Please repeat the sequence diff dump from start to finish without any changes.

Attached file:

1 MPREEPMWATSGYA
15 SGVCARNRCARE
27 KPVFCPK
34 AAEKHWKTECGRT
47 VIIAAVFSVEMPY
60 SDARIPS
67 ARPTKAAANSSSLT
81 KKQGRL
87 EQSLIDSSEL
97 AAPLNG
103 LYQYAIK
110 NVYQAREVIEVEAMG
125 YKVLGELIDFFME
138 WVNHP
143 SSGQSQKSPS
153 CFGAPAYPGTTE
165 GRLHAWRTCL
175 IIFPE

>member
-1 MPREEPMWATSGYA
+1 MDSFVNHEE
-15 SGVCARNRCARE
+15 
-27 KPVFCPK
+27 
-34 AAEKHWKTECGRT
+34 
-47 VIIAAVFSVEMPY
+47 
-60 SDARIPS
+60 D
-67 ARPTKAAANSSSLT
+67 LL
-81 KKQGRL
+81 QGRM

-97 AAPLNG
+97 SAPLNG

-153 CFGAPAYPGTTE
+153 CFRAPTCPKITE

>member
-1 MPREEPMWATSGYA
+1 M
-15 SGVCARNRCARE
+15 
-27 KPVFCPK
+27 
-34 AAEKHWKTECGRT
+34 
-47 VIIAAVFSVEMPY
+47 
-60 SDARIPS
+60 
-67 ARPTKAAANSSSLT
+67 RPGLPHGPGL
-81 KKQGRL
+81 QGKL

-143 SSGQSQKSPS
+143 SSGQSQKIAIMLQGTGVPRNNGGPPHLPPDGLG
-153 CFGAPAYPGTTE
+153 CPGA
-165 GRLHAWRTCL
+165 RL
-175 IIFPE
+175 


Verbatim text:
1 MPREEPMWATSGYA
15 SGVCARNRCARE
27 KPVFCPK
34 AAEKHWKTECGRT
47 VIIAAVFSVEMPY
60 SDARIPS
67 ARPTKAAANSSSLT
81 KKQGRL
87 EQSLIDSSEL
97 AAPLNG
103 LYQYAIK
110 NVYQAREVIEVEAMG
125 YKVLGELIDFFME
138 WVNHP
143 SSGQSQKSPS
153 CFGAPAYPGTTE
165 GRLHAWRTCL
175 IIFPE

>member
-1 MPREEPMWATSGYA
+1 MDSFVNHEE
-15 SGVCARNRCARE
+15 
-27 KPVFCPK
+27 
-34 AAEKHWKTECGRT
+34 
-47 VIIAAVFSVEMPY
+47 
-60 SDARIPS
+60 D
-67 ARPTKAAANSSSLT
+67 LL
-81 KKQGRL
+81 QGRM

-97 AAPLNG
+97 SAPLNG

-153 CFGAPAYPGTTE
+153 CFRAPTCPKITE

>member
-1 MPREEPMWATSGYA
+1 M
-15 SGVCARNRCARE
+15 
-27 KPVFCPK
+27 
-34 AAEKHWKTECGRT
+34 
-47 VIIAAVFSVEMPY
+47 
-60 SDARIPS
+60 
-67 ARPTKAAANSSSLT
+67 RPGLPHGPGL
-81 KKQGRL
+81 QGKL

-143 SSGQSQKSPS
+143 SSGQSQKIAIMLQGTGVPRNNGGPPHLPPDGLG
-153 CFGAPAYPGTTE
+153 CPGA
-165 GRLHAWRTCL
+165 RL
-175 IIFPE
+175 